To be certified as a Professional Engineer in the US, you must do each of these steps:
If you only complete the first two, you can often be certified as an Engineer-In-Training (EIT) AKA Engineer Intern (EI).
- Graduate with a degree from an Accreditation Board for Engineering and Technology-accredited four-year university program in engineering. Ex. BS (Engg)/BSE/MS (Engg)/MSE Degree approved by ABET
- pass the FE exam
- accumulate four years of engineering experience
- pass the PE exam
Step 1 for me
I graduated with a CS at Purdue, which is not on the list
So... I would have to go back to Purdue and complete enough courses for another BS. Degrees that I might possibly choose:
bypassing Step 1
answer to "Are there other ways of qualifying to take the examination other than through an approved engineering degree?"
However, note that if you go this route, it *might* (I'm not sure) make it more difficult to be licensed in other states
in Illinois, the relevant statute is 225 ILCS 325/10(b):
A graduate of a non-approved engineering curriculum or a related science curriculum of at least 4 years and which meets the requirements as set forth by rule by submitting an application to the Department for its review and approval, who submits acceptable evidence to the Board of an additional 8 years or more of experience in engineering work of a grade and character which indicate that the individual may be competent to practice professional engineering, and who has passed a nominal 8-hour written examination in the fundamentals of engineering and a nominal 8-hour written examination in the principles and practice of engineering. Upon submitting the application with proof of passing both examinations, the applicant, if otherwise qualified, shall be granted a license to practice professional engineering in this State
- Section 1380.230 Approved Experience
"Experience shall be under the supervision of a licensed professional engineer or a person legally practicing engineering pursuant to Section 3 of the Act who verifies the number of years during which the applicant was doing work at a professional level, and the manner in which the work prepares the applicant for licensure as a professional engineer."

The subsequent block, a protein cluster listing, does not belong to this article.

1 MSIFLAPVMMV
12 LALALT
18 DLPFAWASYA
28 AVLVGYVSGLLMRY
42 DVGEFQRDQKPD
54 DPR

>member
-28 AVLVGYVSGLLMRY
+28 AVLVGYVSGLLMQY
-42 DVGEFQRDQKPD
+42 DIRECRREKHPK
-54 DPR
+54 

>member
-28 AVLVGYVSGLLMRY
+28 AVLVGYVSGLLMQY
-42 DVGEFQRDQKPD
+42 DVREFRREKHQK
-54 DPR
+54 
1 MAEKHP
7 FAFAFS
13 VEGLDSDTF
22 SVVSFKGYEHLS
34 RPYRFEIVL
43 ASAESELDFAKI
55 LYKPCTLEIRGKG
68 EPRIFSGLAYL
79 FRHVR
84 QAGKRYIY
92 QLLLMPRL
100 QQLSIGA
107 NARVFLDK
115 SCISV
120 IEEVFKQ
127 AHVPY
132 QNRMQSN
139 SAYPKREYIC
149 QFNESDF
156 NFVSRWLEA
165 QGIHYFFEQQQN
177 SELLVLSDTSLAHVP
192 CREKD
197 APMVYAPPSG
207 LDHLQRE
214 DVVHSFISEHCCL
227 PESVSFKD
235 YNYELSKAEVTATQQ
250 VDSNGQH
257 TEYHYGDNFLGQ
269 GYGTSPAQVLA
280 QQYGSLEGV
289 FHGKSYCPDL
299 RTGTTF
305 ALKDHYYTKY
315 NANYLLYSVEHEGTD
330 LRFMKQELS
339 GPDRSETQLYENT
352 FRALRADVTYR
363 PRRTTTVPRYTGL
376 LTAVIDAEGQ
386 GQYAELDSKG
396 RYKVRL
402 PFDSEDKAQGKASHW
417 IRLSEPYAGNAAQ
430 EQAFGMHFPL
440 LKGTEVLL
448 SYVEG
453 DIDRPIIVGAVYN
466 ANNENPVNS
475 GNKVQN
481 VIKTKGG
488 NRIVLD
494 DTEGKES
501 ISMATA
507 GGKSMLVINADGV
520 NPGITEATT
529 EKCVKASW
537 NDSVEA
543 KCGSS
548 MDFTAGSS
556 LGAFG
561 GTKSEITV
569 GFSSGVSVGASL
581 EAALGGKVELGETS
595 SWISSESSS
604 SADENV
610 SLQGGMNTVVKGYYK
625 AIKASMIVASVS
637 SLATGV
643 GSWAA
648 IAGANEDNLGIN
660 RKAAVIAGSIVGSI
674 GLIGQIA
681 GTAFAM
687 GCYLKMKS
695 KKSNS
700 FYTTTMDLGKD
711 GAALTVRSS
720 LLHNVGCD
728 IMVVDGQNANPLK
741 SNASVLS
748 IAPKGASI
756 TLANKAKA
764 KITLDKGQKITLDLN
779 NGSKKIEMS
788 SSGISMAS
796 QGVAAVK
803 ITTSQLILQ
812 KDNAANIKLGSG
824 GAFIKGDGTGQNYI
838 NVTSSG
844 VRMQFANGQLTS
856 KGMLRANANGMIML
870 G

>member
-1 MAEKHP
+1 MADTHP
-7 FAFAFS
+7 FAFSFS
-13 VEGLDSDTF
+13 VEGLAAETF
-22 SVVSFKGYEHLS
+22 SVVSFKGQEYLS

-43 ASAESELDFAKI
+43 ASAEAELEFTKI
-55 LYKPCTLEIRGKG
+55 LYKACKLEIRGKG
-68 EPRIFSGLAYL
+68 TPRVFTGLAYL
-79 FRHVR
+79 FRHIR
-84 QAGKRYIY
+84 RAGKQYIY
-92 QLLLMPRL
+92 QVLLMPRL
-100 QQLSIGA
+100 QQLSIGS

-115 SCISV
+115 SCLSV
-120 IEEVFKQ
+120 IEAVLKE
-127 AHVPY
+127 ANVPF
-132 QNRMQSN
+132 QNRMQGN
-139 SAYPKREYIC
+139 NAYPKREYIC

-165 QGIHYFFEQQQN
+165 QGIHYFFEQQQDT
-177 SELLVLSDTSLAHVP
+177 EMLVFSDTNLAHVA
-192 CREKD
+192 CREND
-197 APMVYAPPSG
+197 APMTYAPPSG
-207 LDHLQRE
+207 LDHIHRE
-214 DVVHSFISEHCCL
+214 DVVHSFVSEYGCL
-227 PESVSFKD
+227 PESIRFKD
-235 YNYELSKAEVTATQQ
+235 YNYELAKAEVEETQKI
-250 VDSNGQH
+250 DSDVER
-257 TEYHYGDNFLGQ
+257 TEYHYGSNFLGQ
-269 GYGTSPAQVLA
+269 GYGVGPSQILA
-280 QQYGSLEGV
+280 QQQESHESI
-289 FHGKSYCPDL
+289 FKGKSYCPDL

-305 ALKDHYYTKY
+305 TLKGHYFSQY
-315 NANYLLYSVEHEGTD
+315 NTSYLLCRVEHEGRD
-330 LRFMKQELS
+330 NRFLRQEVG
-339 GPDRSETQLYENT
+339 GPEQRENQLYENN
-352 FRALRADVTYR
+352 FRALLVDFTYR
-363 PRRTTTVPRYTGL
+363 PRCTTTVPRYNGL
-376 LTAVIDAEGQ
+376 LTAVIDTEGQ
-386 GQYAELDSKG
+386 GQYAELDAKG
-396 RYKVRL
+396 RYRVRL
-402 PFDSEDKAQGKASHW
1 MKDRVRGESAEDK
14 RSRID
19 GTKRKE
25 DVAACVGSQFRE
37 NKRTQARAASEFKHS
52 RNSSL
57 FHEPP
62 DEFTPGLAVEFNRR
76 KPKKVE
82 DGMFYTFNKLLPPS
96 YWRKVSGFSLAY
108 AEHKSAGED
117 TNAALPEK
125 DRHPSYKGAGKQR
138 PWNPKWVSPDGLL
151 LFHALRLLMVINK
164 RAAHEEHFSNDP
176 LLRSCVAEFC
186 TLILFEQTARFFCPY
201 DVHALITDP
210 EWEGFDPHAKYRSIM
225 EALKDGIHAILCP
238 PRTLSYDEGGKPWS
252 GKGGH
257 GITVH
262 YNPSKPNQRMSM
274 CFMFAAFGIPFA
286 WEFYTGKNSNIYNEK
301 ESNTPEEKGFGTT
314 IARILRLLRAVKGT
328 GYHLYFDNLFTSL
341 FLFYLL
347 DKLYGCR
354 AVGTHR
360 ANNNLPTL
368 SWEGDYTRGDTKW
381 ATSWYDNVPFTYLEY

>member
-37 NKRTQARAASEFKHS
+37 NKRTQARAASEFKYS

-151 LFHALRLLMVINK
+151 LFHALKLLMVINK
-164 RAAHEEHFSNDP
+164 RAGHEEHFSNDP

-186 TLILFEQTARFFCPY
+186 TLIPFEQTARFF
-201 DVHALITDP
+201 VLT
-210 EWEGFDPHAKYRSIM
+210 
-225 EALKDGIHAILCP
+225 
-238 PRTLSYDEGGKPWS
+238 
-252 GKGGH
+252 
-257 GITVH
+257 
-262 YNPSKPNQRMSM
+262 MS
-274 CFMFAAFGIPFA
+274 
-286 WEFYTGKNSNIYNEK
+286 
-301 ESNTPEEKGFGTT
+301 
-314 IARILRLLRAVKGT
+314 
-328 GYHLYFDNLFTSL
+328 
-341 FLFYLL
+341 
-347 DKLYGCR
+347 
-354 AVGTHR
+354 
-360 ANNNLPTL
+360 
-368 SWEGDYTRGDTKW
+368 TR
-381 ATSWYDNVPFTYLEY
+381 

Yeah, I don't qualify for that.
- Section 1380.220 Definition of Degree in a Non-approved Engineering Program or a Related Science Curriculum
this one might be a possibility... I'd need to look at the details of my credit hours
15 hours of physics and chemistry — that one might not work for me... I passed out of those via AP credit, and AP credit might not apply...?
On the other hand, taking more physics courses (statics, dynamics, etc) to prepare for the FE would be a great idea
bypassing Step 1 (another possibility)
go through the process that international students go through?
Step 2 for me
The version of the afternoon portion of the exam I would choose would probably be:
Step 4 for me
Specific versions of the PE that I might consider:
benefits to me
I want to be recognized by potential employers as an engineering-generalist, someone who has broad and deep knowledge outside of the specific path that my career has taken. This would hopefully open up a larger range of job possibilities.
Read more about possible benefits:
Read more about salary increases specifically:
Additional job opportunities that might become available:
- writing custom software that is closely related to some other engineering field
- be a project engineer
- any job that requires interdisciplinary knowledge
Okay, fuck it. You know why I want it? Prestige, that's why. I want people to know I'm a Jill Of All Trades.
immediate next steps
- talk to dad about this
- estimate cost of an additional four-year degree